Section 34 of the Tunis Agenda for the Information Society, affirmed by 193 UN member states, employed this definition. The definition was amended in 2014, culminating in eight principles in the São Paulo Statement on basic internet governance principles.
Then, we built organisations to support it.
The larger conversation around internet governance, thus, has led us to a point where no single entity governs the Internet today, but several organisations maintain some control over it. These include:
1. Internet Corporation for Assigned Names and Numbers (ICANN)
ICANN, as listed previously, is a kingpin of internet governance. It supervises a network of unique identifiers which help computers locate each other. In simple terms, DNS is “a system designed to make the Internet accessible to human beings”. Computers on the Internet locate each other through a long string of numbers (called ‘IP addresses’) but to make it easier to remember, DNS replaces them with alphabets (for example, .com and .org). ICANN performs these processes of allocation, tracing and translation of IP addresses and DNS.
2. Internet Governance Forum (IGF)
IGF is a multi-stakeholder platform established in 2006. The UN leads it and engages in policy issues relating to the Internet. It intends for the Internet to develop in a sustainable, robust, and secure way. In 2022, its five main themes were: addressing advanced technologies, including AI; avoiding internet fragmentation; connecting all people and safeguarding human rights; enabling safety, security and accountability; and governing data and protecting privacy.
3. Internet Engineering Task Force (IETF)
Founded as early as 1986, it develops internet standards working with standards in the Internet Protocol suite. It is also the parent organisation of
- Internet Architecture Board (IAB), which directs the technical development of the Internet by the Internet Society (ISOC).
- Internet Research Task Force (IRTF), which promotes long-term research on the evolution of the Internet, its protocols, applications, technology, etc.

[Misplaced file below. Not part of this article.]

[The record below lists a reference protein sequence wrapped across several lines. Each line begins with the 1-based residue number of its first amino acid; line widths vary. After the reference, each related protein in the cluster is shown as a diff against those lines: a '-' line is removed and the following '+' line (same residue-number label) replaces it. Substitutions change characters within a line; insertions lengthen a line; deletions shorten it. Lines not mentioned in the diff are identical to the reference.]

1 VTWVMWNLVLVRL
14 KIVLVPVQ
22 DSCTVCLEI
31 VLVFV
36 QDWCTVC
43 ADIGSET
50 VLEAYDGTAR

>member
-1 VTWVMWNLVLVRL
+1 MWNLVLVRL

4. World Wide Web Consortium (WSC)
WSC is an international community which develops international standards for the World Wide Web. Its standards articulate an Open Web Platform for all.
Yes, India relates to this concept.
The Ministry of Electronics & Information Technology (MeitY) lists India as a supporter of the multi-stakeholder approach. It actively engages with organisations like ICANN, IGF, WSIS, and Asia-Pacific Network Information Centre (APNIC). MeitY emphasises that the multi-stakeholder approach to internet governance is in line with India’s investment strategy of the Digital India programme, which seeks to remodel India into a digitally-driven knowledge economy.
But there are challenges too.
There do remain fundamental challenges that this multi-stakeholder approach is yet to solve.
For one, world powers remain divided over if it’s an acceptable form of governance. While the US and EU rally for this decentralised system, Russia and China are opposed to it because they deem the approach favourable to the interests of the US. Added to this is the disparity in decision-making regarding internet governance between countries – developed nations dominate the process while others stay on the fringes. Moreover, data privacy and security are growing concerns that privacy laws fail to soothe. Lately, the nature of multi-stakeholderism has transformed itself, with corporations being able to buy out negotiations on internet governance for their benefit.
Resolving all such issues, thus, is crucial for more effective and equitable internet governance and regulation in society today.